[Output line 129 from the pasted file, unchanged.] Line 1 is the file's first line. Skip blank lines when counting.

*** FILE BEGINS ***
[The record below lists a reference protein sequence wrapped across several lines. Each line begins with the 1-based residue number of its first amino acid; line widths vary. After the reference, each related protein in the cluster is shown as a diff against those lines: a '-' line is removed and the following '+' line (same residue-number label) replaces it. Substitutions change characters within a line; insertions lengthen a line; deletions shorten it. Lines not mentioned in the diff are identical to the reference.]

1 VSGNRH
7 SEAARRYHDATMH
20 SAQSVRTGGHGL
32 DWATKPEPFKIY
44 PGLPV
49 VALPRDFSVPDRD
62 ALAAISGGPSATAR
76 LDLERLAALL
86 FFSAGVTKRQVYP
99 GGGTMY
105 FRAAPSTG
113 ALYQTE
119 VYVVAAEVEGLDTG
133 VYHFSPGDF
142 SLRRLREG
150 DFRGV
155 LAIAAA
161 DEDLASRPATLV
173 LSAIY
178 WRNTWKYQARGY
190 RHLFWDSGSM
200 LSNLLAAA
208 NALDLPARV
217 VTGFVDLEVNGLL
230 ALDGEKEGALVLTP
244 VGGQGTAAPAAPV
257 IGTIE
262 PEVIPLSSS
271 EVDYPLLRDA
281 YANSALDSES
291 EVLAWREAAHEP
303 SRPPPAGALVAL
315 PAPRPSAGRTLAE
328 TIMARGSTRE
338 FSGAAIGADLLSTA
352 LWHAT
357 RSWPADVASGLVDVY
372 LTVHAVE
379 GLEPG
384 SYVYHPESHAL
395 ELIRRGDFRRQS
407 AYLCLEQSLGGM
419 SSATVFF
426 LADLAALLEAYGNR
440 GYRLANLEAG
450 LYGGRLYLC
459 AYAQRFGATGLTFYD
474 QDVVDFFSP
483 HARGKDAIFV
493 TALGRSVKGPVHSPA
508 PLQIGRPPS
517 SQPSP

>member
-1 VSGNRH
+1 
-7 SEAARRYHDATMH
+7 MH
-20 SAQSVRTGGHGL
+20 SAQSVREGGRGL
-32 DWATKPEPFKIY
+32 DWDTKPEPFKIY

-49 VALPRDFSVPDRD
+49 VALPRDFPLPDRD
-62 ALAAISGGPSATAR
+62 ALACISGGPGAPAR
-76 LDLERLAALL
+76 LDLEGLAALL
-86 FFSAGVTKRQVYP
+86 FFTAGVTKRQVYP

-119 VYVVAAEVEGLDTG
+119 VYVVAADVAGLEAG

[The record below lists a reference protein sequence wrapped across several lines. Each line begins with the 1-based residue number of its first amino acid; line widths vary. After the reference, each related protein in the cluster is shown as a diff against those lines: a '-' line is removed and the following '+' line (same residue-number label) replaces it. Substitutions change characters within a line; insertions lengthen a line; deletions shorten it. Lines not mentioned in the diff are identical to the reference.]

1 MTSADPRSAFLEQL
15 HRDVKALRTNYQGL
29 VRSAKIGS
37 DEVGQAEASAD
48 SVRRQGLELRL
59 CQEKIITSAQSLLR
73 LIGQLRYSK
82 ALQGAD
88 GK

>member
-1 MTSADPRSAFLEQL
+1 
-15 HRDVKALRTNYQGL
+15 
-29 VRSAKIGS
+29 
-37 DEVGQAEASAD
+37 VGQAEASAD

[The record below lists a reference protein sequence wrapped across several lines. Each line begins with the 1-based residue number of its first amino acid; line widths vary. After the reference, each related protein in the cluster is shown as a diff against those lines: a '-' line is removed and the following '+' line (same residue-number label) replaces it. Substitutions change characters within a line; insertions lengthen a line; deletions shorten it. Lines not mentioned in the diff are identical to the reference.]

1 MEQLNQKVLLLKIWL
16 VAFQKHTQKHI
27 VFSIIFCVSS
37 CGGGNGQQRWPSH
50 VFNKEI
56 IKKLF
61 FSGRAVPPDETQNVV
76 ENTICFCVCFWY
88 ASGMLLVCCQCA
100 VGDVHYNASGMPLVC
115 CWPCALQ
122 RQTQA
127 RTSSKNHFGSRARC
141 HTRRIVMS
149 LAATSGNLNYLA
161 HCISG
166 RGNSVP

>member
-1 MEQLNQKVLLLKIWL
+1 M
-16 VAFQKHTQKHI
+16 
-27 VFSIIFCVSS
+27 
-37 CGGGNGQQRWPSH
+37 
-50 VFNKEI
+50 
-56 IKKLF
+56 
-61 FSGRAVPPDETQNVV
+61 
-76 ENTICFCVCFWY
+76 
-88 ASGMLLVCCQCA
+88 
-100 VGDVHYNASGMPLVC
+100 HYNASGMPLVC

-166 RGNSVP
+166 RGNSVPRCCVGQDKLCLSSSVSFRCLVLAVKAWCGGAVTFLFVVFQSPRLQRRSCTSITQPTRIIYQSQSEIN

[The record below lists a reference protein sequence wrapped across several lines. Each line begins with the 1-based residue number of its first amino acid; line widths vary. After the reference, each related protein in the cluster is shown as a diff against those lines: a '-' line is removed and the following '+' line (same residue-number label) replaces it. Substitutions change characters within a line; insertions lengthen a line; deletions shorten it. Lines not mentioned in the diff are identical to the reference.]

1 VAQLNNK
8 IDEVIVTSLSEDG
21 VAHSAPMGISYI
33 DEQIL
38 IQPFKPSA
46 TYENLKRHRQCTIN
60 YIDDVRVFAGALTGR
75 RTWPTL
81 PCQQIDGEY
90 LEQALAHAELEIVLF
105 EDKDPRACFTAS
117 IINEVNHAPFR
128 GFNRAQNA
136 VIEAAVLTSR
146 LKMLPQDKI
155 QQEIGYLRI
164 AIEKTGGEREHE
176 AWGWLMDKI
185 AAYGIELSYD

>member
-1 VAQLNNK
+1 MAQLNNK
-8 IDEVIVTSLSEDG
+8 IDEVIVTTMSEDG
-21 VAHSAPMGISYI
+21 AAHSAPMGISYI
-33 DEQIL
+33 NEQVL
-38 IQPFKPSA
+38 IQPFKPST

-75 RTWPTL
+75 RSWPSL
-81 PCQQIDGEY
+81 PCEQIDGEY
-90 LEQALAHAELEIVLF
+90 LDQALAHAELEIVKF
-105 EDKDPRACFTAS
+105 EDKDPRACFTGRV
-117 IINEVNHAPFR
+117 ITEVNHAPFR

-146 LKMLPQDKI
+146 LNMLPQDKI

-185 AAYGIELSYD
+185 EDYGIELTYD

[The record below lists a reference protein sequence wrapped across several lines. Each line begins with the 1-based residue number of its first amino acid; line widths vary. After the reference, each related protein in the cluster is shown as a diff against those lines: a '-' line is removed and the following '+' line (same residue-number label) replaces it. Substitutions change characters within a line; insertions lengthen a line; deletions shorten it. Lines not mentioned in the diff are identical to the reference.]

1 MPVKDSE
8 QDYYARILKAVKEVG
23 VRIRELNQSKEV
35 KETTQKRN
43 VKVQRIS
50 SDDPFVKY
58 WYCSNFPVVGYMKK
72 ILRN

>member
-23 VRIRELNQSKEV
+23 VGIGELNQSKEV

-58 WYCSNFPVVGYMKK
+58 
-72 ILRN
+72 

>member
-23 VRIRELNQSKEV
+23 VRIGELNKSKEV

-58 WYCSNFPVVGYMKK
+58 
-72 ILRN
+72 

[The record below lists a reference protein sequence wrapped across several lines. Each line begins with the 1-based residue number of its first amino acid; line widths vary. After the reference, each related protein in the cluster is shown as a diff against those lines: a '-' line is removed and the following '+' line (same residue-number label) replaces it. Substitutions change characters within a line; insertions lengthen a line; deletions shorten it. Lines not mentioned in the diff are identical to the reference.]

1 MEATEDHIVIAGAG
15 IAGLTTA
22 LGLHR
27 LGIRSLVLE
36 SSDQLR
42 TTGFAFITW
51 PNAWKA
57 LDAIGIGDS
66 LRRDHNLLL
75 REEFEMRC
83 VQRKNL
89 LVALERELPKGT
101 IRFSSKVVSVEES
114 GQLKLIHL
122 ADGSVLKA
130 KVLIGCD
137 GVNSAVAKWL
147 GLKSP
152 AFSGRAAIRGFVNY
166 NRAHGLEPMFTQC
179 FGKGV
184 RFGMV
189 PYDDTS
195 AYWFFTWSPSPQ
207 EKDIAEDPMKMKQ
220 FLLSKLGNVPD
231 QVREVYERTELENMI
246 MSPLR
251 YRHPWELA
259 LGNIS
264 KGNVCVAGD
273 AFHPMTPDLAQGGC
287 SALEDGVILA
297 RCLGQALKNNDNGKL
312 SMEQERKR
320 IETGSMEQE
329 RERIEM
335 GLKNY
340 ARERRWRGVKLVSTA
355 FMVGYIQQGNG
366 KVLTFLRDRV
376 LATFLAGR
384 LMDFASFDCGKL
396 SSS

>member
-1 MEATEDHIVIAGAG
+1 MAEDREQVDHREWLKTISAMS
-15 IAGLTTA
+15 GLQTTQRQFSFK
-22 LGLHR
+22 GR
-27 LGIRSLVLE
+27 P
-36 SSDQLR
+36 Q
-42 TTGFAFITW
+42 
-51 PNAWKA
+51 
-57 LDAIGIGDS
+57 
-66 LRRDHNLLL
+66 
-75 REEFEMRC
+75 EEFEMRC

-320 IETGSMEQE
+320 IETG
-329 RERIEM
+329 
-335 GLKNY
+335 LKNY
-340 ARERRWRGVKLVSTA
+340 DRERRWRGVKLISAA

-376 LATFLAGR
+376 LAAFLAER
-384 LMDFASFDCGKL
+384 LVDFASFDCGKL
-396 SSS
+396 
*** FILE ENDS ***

-100 VGDVHYNASGMPLVC